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Re: Rigid dinosaurs

What about _Rhea_, as figured and discussed by Tsuihiji 2004?  Are you
saying that you don't consider that to be "nuchal" because it's
derived from the Lig. elasticum interspinale rather than
Lig. elasticum supraspinale?

_Rhea_'s an odd duck (ahem). Certainly, it's elastic ligament system comes as close to being a mammal-style nuchal ligament as any bird has gotten, but mammalian nuchal ligaments connect to the axis (in dogs) or the occipital surface of the skull (everything else that has one), whereas the structure in _Rhea_ doesn't seem to make it cranial to Cv8. Even Tsuihiji doesn't call it a nuchal ligament; he only uses the term in quotes to refer to the sheath that surrounds this peculiar elastic ligament system. Moreover, the system in _Rhea_ appears to be singular; in most* mammals, the funicular nuchal ligament is paired (although the two parts often fuse) (*the situation has been reported both ways in dogs). Yes, this doesn't do all that much for the supraspinous ligament derivation hypothesis, but then again, I've not read any detailed histological treatments of the supraspinous ligament to see if it is also paired.

Homologous? No. Functionally similar? At least partly, although it's peculiar why no other bird seems to need one, including other ratites, which leads me to suspect that its evolution in _Rhea_ was driven by something other than functional pressures, although I haven't a clue what they were. An argument could be made to give them the same name ("nuchal ligament") despite evident analogy, rather than homology, similar to the situations with the "patellae" of birds and mammals and other cases I discussed in my paper in _Anatomical Record A_, but since they only partly occupy the same physiographic space, this may not be the best idea.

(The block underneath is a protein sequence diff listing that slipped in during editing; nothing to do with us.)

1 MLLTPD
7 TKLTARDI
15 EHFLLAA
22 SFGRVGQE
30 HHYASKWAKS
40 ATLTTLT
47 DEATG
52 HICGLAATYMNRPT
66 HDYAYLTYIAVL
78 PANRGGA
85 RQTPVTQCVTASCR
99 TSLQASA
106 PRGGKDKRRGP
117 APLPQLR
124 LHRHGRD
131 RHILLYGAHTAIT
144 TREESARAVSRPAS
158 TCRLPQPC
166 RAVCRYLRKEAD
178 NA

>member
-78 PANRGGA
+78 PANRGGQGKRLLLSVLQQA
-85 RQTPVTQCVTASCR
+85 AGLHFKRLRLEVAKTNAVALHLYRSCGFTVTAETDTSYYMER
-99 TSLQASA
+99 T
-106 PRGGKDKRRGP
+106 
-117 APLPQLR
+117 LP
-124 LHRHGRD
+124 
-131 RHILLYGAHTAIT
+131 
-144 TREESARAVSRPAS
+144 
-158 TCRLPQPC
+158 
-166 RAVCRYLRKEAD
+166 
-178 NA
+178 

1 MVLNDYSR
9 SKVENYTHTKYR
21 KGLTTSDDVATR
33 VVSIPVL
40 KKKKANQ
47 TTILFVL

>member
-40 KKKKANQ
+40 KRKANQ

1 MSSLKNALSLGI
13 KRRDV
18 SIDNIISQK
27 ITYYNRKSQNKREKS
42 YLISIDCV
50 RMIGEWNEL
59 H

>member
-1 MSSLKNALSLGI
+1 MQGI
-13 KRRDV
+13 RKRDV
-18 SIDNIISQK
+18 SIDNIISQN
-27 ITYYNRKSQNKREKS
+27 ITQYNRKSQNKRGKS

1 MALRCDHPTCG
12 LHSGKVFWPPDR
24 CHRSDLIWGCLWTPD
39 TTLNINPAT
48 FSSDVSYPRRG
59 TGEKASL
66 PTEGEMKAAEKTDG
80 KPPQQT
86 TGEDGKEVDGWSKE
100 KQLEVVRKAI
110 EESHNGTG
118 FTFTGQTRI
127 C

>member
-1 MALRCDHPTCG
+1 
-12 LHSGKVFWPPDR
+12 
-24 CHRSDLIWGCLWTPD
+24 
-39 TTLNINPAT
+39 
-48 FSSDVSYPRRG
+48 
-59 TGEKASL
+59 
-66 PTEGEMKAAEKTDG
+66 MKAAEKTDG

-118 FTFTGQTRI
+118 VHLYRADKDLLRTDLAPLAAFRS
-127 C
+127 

Of course, "nuchal" just means "neck," and in a purely descriptive sense, _any_ neck ligaments could be called "nuchal ligaments." But I rarely see the term used in this way; pretty much all readings seem to come with the underlying assumption that they're talking about the mammal-style thing, or at least something identical in terms of structure, origin and insertion points, elastin content, and function.

   Language is a stupid form of communication.

Jerry D. Harris
Director of Paleontology
Dixie State College
Science Building
225 South 700 East
St. George, UT  84770   USA
Phone: (435) 652-7758
Fax: (435) 656-4022
E-mail: jharris@dixie.edu
and     dinogami@gmail.com

"Actually, it's a bacteria-run planet, but
mammals are better at public relations."
-- Dave Unwin